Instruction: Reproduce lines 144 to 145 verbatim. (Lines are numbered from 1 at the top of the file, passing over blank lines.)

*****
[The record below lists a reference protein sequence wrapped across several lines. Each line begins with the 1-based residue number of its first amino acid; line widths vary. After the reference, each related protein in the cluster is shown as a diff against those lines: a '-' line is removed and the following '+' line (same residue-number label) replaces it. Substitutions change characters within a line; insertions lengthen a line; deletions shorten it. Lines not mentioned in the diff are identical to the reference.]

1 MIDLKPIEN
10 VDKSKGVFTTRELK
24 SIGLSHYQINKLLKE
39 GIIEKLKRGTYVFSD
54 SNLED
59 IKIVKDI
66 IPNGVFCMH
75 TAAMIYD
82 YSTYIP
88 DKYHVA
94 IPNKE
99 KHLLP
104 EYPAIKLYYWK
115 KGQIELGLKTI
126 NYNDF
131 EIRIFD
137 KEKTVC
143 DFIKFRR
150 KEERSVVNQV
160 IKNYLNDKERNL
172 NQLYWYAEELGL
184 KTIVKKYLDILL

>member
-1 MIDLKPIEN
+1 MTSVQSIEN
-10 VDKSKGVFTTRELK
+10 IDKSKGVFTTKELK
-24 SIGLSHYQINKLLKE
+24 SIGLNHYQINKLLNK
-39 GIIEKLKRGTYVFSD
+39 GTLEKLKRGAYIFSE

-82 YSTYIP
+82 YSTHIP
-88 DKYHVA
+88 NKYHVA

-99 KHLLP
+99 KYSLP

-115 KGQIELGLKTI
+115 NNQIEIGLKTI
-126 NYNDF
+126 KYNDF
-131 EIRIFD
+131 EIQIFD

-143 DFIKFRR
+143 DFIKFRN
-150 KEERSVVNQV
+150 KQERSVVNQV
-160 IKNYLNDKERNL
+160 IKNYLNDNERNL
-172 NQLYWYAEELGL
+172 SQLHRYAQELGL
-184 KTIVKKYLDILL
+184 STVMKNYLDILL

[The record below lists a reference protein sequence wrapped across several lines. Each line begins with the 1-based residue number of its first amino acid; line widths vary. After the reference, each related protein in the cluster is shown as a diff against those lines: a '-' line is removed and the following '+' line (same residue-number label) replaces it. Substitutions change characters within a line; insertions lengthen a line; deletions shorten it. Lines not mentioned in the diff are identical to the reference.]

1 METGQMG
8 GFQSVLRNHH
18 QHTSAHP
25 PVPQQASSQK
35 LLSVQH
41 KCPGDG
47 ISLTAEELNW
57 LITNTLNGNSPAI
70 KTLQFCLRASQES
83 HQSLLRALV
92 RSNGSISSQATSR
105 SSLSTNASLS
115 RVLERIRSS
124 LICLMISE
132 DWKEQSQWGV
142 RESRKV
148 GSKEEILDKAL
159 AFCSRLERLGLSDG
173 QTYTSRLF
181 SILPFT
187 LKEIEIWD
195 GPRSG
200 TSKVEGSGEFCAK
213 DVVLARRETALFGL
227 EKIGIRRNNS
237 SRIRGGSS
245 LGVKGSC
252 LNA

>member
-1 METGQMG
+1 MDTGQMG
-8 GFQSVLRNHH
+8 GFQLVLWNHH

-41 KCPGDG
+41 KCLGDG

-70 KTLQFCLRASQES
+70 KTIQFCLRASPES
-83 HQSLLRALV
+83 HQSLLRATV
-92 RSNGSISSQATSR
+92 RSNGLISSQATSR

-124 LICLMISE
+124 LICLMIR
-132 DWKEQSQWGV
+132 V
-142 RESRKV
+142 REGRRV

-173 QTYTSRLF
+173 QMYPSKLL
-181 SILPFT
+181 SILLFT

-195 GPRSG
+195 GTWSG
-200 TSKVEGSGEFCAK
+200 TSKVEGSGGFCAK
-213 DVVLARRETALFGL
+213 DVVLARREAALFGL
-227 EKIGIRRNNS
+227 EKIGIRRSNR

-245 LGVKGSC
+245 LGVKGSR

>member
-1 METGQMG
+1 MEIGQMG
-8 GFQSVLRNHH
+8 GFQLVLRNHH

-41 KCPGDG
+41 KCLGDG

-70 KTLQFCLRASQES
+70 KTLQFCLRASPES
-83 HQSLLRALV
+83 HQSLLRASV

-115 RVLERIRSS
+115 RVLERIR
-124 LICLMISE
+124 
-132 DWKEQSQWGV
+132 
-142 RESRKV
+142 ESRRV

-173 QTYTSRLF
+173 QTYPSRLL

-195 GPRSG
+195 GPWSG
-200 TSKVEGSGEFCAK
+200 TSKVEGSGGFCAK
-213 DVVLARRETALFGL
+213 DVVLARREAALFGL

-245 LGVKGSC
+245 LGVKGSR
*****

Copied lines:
-245 LGVKGSC
+245 LGVKGSR